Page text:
Workers Struggles: The Americas

6 May 2008

Latin America

Brazilian customs agents strike

On May 6, the strike by Brazilian customs agents will be 50 days old. Last Wednesday, the strikers voted to reject a government offer and continue their strike. The strike has hurt Brazil’s exports and imports. The agents have defied a judge’s order that they return to work on April 18.

The strikers are demanding a shorter contract and that the top pay scale be raised to 19,700 reales, up from the current 13,000 reales. The government has proposed three raises—on July 2008, July 2009 and July 2010—while the strikers are insisting on two raises—on July 2008 and December 2009.

At the meeting of the National Union of Federal Custom Agents (UNAFISCO), members were divided over setting a minimum standard for negotiations.

However, both sides agreed to continue the strike and to set weekly union meetings to consider strategy.

Mexican unions denounce President Calderon and call for national strike

Last week, a coalition of trade unions and peasant organizations declared Mexican President Felipe Calderon an “enemy of the working class.” The coalition pledged that they would continue mobilizing their supporters to defend the nationalized oil company PEMEX from a government privatization scheme and that they would address the nation’s food crisis. To this end, they are calling for a national strike on May 21.

Ezequiel Rosales, leader of the Oaxaca branch of the National Education Workers Syndicate, (SNTE), said that the coalition would fight for a “national political strike against the privatization of oil, gas and electricity, and against the privatization of public education and the evil and criminal reform of the public employees’ retirement system.” Rosales questioned the government’s capacity to face up to the jobs crisis facing the Mexican working class.

Strikers shut down Chilean mine

Strikers blocked and shut down Chile’s second largest copper mine, El Teniente, on Sunday. The strikers, temporary workers, blocked buses bringing the morning shift into the mine.

The mine had briefly resumed operations the day before, after being shut down for most of the previous week.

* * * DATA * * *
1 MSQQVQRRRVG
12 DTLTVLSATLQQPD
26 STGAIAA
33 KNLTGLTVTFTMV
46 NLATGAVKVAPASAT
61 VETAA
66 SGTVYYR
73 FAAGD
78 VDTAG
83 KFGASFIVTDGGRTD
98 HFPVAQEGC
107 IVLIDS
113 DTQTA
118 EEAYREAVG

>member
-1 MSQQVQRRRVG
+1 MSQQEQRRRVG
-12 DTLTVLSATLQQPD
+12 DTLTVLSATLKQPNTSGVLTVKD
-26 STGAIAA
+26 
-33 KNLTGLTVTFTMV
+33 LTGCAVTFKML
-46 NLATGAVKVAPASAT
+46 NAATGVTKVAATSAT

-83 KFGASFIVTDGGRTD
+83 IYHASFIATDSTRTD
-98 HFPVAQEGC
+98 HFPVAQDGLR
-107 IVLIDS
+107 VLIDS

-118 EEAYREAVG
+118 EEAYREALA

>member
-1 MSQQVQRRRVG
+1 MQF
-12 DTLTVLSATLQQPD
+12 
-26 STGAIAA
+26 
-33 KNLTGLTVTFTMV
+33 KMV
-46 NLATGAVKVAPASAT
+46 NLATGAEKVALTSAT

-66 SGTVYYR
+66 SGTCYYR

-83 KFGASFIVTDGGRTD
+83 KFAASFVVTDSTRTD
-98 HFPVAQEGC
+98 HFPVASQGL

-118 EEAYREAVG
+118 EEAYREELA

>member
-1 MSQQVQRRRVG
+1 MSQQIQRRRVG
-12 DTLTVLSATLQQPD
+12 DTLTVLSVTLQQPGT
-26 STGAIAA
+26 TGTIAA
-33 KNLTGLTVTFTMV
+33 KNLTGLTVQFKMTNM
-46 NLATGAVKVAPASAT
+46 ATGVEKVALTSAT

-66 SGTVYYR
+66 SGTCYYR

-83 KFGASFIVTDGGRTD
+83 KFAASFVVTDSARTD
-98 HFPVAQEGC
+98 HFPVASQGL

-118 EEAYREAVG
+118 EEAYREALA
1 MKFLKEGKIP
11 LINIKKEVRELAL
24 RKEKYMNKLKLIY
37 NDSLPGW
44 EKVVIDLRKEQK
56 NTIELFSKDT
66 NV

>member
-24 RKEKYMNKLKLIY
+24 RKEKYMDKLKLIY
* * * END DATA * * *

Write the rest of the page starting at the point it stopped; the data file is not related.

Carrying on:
The strike against CODELCO, the national copper company, also has shut down two smaller mines, Andina and Salvador.

The strike began on April 16. The strikers work for private subcontractors of CODELCO. At issue is CODELCO’s noncompliance with agreements made last year after a month-long strike by these same employees.

United States

California paramedic strike ends

Some 300 paramedics employed by American Medical Response (AMR) in communities near Los Angeles, California, ended their strike over wages and benefits after three days. Members of the International Association of Emergency Medical Technicians and Paramedics (IAEP) went back to work under the company’s wage proposal for a 20 percent wage increase over the course of a four-year contract. Strikers, many of whom make less than $10 an hour, had been seeking a 23 percent increase under a three-year pact.

It was in the area of medical benefits, however, that the two sides clashed. Workers were opposing the imposition of a new clause that would allow AMR to change insurance providers and increase workers’ portion of costs without bargaining with the union. Under the terms of the final agreement, AMR will only be constrained to maintain benefits under terms of the old contract through December 2008, after which it can pursue its goal of imposing more of the costs of medical coverage onto the backs of workers.

IAEP members first walked off the job on April 28, affecting ambulance coverage in the areas of Santa Clarita, Antelope and San Gabriel valleys. They carried signs that read, “We can’t afford to get sick,” “Fair wages now” and “Save your life for $9.50 an hour.”

Workers strike auto parts maker in Michigan

About 100 workers went out on strike at Douglas Autotech Corp. in Bronson, Michigan, after management officials declined to continue negotiations with United Auto Workers (UAW) Local 822. Douglas Autotech, owned by the Japanese company Fuji Kiko, has demanded that wages for any employee returning from layoff be cut by $4 an hour. In addition, the company wants to cut off healthcare to the company’s 128 retirees.

Current workers make $15 an hour and have suffered through two concessionary contracts in the past. In the last contract, they accepted a buyout of their retirement healthcare. But, under terms now being demanded by the company, retirees, including one who is 90 years old, would be cut off healthcare benefits without a buyout.

Canada

Health workers strike in rural Ontario

Twenty-six clerical workers at the Grey Bruce Health Unit near Georgian Bay went on strike last week in a fight for improvements in wages and benefits. They are members of the Ontario Public Service Employees Union (OPSEU), which characterized these workers as some of the lowest paid in the province.

The union called the strike after extending the deadline to May 1. No new talks are currently planned. From the outset, the strike was marred by picket line violence, with several of the strikers, all of whom are female, reporting injuries caused by vehicles crossing the picket lines.